Luke Haines at the Social. Now, I had a freebie for the Scissors Sisters at the arena down the road, but passed that on to Sue, while I went to see Luke on my own. There aren’t many people I’d drag myself into town for solo, on a Sunday night, but Luke Haines is one of the great English songwriters, a dyspeptic cynic who draws on the Graham Greene of ‘Brighton Rock’ and ‘England Made Me’, a man after my own heart, in other words. His solo set at last year’s Leicester Summer Sundae was our highlight of the festival and tonight’s show was in a similar vein, with lots of wry asides and repartee in between a ten song set of bleak 70’s stories like Leeds United (the Yorkshire Ripper) and ‘Bad Reputation’ (Gary Glitter). At one point he tried to think of a way to describe himself and came up with ‘destroyer of souls’. I suggested ‘curmudgeon’, to which Luke replied ‘no, I prefer destroyer of souls, you shouldn’t have a soul anyway.’ A bit later, he declined my request of ‘Unsolved Child Murder’ (best song of his previous band, The Auteurs) as ‘too bleak’ but changed his mind when the rest of the 40 strong crowd protested (‘That’s why we’re here, Luke’ one guy called out). Who says he’s a curmudgeon? The man does requests… Sue and Mike agreed that the Scissors Sisters didn’t suit the arena and some idiot spilt beer all over both of their coats. I think I was in the right place at the right time. Luke’s new album ‘Off My Rocker At The High School Bop’ is great, but I prefer the acoustic version of the songs.
Tuesday night’s was the most problematic drive, as part of the M1 was closed down, and we had to get to Sheffield via Chesterfield and the ring road, but were still there in time to meet my brother for dinner (happy birthday, Paul, 46 today) then join a bunch of other friends for a drink before getting a good spot, dead centre, in the arena for Bruce Springsteen and the Seeger Sessions band. Bruce came on late (probably to allow for traffic delays) and played the longest (and, according to cognoscenti) best set of the Seeger tour so far, with radical reworkings of songs like ‘Blinded By The Light’, ‘Growing Up’, ‘Youngstown’ and ‘The River’ in amongst the folk classics like the wonderful ‘Mary, Don’t You Weep’ and anti-war songs like ‘Bring ’em Home’. It was an exhausting, exhaustive show that concluded with an extra encore, dedicated to a little boy who’d been holding up a sign requesting it: ‘Froggie Went A Courtin” – unfortunately, this was two and a half hours in and the boy had been taken home to bed. It was a great show, with absolutely wonderful, joyous sound, better than at Paul Simon, probably the best I’ve ever heard in an arena, and if I don’t sound ecstatic it’s because it was my third show in four nights and I’m not quite as gung ho on the folk material as much of his other stuff. Also, it was a long time to stand with people trying to push into your place… the friends who got there early, so were right at the very front, had an absolutely fantastic time.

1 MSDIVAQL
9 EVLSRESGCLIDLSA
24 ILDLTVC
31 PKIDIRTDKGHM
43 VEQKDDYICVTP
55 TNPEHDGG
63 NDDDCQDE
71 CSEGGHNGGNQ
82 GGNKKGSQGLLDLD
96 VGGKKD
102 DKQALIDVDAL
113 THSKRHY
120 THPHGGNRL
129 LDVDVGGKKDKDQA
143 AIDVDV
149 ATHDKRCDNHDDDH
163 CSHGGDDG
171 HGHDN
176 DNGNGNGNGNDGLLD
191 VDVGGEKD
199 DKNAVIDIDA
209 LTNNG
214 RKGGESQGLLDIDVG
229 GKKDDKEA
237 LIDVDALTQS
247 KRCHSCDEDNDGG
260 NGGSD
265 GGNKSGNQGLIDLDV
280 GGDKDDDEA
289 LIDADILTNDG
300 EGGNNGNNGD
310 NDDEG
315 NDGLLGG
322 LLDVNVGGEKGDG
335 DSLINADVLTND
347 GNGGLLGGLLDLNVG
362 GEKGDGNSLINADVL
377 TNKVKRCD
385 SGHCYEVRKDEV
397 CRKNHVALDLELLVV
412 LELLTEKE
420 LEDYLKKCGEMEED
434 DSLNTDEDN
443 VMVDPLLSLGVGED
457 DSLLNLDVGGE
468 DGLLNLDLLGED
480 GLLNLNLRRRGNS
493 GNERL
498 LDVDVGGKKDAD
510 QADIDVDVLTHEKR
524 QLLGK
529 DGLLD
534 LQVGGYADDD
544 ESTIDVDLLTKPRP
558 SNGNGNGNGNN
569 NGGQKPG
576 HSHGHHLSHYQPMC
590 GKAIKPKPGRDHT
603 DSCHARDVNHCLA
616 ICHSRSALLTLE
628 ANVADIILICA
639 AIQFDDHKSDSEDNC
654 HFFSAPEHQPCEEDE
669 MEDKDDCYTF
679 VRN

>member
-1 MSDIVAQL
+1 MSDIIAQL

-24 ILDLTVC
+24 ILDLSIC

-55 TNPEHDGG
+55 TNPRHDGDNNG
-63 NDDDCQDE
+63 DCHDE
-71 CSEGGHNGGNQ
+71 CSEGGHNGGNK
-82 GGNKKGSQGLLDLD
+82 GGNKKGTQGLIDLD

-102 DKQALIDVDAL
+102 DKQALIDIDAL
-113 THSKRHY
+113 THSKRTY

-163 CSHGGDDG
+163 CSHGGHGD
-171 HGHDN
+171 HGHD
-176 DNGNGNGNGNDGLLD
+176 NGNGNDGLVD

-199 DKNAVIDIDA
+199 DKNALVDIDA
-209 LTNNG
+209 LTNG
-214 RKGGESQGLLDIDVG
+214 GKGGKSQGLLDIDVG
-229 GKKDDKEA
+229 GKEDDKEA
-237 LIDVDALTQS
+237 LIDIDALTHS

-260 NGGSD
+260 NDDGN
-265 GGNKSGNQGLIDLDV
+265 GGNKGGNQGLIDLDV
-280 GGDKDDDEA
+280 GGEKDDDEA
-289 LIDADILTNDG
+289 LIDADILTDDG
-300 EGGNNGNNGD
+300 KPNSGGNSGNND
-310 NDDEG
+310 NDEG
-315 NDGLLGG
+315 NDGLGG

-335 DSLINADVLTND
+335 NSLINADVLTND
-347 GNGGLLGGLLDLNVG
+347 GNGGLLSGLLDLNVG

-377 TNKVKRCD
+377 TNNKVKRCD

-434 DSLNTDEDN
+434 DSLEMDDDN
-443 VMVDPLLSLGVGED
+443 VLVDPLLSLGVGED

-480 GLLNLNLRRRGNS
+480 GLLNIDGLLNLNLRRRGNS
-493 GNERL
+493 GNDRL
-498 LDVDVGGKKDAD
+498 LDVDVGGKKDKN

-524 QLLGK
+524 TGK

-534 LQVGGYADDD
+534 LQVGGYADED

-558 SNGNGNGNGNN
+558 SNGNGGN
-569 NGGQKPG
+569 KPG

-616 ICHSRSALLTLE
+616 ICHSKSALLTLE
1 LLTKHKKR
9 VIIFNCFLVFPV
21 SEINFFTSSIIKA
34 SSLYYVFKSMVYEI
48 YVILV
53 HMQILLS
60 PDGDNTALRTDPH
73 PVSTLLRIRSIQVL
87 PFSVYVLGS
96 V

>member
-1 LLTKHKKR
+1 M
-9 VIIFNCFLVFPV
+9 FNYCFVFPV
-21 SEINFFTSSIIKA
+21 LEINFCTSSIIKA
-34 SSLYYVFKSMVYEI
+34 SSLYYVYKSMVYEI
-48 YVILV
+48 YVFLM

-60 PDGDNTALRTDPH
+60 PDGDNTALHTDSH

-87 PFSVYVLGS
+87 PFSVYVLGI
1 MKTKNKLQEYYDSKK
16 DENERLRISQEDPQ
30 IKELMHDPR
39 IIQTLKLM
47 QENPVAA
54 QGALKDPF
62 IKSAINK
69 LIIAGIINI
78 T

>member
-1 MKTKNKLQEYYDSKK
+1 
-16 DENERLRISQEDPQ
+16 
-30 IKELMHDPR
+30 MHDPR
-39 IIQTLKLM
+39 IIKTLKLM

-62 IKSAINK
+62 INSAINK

Last night, after a trip to the osteopath to sort my car damaged back, it was back to Sheffield to see Scritti Politti, a favourite band of mine since 1979, at the Leadmill. The Scrits never toured because of Green’s stage fright and it seems that, even at 50, he’s still afraid of the stage. The new album ‘White Bread Black Beer’ is the best of his career (second only to Dylan in the unfeasibly early Uncut end of year poll) and he sang wonderfully (while complaining of a sore throat) distinctly summoning up the different voices he used at different stages of his career. Green looked like a deputy head or diffident Geography teacher, but not a pop star. The highlight of the show was a brilliant rendition of the first song he ever wrote, ‘Skank Bloc Bologna’. But boy, was he awkward, constantly fiddling with the sound, introducing songs after he’d played them, throwing in dull hip hop cover versions (musically, his first love) and reacting to my request for the sublime ‘Oh Patti’ with ‘oh no’ (that’s right, he ignored the ‘Provision’ album and the song he got Miles Davis to play on). His awkwardness infected the meagre audience for what should have been a superb, valedictory show. You didn’t get the feeling he’d be touring anywhere again soon or that, if he did, you’d rush to see him. But I got to see Scritti Politti do ‘Skank Bloc Bologna’ live, which was worth any number of bad backs and long wet, drives. Now I’ve got a whole week off before Primal Scream.